After several months of gathering the necessary signatures to get Code NEXT on the ballot in the upcoming November elections, the campaign was shot down by the Austin City Council in a 6-4 vote.

The decision to block Code NEXT from being on the November ballot will likely lead to the City of Austin being challenged in court. Local attorney Fred Lewis, who has been one of the leaders of the Code NEXT movement, said that this was indeed the movement’s next step.

“The council, a majority never wanted the public to vote on CodeNext,” Lewis said. “So we will go to court and we will ask the court to respect the wishes of the voters and allow them to vote.”

Code NEXT is a unique solution to a not so unique problem.

As the city of Austin continues to grow at a rate faster than almost every city in America, the land use codes that were written several decades ago do not suit the housing and development needs of a population that is now far into the millions. With the current land development code in place, there is an excessive amount of red tape in place that prevents Austin landowners from doing much of anything, including renovating a bathroom.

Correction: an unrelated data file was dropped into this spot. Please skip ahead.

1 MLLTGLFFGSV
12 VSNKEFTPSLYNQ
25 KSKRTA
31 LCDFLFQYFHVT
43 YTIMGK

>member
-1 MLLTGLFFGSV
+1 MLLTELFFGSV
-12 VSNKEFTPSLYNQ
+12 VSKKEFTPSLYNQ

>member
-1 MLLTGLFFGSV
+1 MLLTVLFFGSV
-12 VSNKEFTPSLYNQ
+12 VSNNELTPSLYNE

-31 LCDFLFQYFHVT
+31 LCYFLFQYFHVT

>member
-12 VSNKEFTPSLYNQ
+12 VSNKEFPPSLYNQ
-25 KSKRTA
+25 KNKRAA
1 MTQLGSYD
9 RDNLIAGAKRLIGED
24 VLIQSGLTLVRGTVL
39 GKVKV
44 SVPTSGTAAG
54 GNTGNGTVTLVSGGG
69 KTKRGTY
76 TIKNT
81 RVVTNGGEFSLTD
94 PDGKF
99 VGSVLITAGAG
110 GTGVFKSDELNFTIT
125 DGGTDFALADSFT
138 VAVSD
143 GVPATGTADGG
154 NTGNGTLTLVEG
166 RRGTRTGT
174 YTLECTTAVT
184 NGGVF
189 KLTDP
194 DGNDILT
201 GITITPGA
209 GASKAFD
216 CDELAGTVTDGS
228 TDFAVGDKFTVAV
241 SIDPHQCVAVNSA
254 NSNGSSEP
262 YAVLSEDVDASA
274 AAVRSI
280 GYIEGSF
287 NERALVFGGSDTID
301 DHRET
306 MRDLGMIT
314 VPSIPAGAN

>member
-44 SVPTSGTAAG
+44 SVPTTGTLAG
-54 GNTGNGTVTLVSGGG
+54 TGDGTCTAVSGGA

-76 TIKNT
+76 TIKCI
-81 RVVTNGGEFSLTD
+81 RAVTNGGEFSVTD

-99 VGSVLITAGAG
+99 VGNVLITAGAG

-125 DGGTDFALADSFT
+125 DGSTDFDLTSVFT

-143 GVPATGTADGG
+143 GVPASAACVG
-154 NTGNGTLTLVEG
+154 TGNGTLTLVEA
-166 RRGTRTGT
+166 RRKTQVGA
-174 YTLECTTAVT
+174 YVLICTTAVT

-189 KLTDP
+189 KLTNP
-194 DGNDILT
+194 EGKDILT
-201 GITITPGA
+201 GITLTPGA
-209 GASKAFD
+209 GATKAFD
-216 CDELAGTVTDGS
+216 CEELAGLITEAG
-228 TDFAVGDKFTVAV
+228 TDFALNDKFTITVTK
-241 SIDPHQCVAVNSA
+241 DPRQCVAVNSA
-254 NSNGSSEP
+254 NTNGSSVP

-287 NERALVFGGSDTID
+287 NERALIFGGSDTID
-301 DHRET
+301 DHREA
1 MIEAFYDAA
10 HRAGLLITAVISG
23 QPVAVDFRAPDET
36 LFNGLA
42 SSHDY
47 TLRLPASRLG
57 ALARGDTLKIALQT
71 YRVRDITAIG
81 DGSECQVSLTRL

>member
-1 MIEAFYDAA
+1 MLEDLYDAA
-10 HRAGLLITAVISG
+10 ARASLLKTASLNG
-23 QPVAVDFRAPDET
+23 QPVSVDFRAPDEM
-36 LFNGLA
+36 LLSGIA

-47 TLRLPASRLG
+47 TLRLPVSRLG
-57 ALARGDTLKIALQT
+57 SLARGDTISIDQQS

Despite the problems facing the city of Austin, the city council has taken a stand on the side of continuing the trend of excessive red tape and stifling innovation, a trend that is consistent with their past decisions and behaviors.

Austin Goss

Austin Goss is the Capitol Correspondent for Empower Texans and Texas Scorecard. Hailing from Louisville, Kentucky, Austin is a Christian, soldier in the United States Army Reserves, and a student at the University of Texas at Austin. Follow Austin on Twitter @AG_Legacy


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